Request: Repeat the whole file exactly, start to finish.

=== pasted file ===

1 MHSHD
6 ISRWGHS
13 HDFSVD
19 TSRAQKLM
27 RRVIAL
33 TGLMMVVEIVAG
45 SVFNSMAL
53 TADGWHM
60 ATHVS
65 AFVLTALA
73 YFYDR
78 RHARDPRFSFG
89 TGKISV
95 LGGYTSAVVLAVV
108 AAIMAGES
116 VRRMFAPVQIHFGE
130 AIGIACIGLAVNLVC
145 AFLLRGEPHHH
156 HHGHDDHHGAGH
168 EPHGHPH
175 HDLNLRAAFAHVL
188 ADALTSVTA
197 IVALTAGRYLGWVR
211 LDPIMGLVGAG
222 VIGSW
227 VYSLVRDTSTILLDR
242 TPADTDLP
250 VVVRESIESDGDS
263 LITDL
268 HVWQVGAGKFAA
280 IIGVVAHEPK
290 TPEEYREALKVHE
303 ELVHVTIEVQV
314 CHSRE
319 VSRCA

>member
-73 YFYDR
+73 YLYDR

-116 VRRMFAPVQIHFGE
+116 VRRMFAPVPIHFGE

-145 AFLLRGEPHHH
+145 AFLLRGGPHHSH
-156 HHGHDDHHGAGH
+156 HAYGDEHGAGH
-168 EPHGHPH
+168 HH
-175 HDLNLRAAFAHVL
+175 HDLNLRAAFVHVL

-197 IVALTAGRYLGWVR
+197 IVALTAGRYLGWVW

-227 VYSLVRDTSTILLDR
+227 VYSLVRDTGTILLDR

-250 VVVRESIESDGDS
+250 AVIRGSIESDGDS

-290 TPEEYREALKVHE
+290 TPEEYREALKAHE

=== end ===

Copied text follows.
1 MHSHD
6 ISRWGHS
13 HDFSVD
19 TSRAQKLM
27 RRVIAL
33 TGLMMVVEIVAG
45 SVFNSMAL
53 TADGWHM
60 ATHVS
65 AFVLTALA
73 YFYDR
78 RHARDPRFSFG
89 TGKISV
95 LGGYTSAVVLAVV
108 AAIMAGES
116 VRRMFAPVQIHFGE
130 AIGIACIGLAVNLVC
145 AFLLRGEPHHH
156 HHGHDDHHGAGH
168 EPHGHPH
175 HDLNLRAAFAHVL
188 ADALTSVTA
197 IVALTAGRYLGWVR
211 LDPIMGLVGAG
222 VIGSW
227 VYSLVRDTSTILLDR
242 TPADTDLP
250 VVVRESIESDGDS
263 LITDL
268 HVWQVGAGKFAA
280 IIGVVAHEPK
290 TPEEYREALKVHE
303 ELVHVTIEVQV
314 CHSRE
319 VSRCA

>member
-73 YFYDR
+73 YLYDR

-116 VRRMFAPVQIHFGE
+116 VRRMFAPVPIHFGE

-145 AFLLRGEPHHH
+145 AFLLRGGPHHSH
-156 HHGHDDHHGAGH
+156 HAYGDEHGAGH
-168 EPHGHPH
+168 HH
-175 HDLNLRAAFAHVL
+175 HDLNLRAAFVHVL

-197 IVALTAGRYLGWVR
+197 IVALTAGRYLGWVW

-227 VYSLVRDTSTILLDR
+227 VYSLVRDTGTILLDR

-250 VVVRESIESDGDS
+250 AVIRGSIESDGDS

-290 TPEEYREALKVHE
+290 TPEEYREALKAHE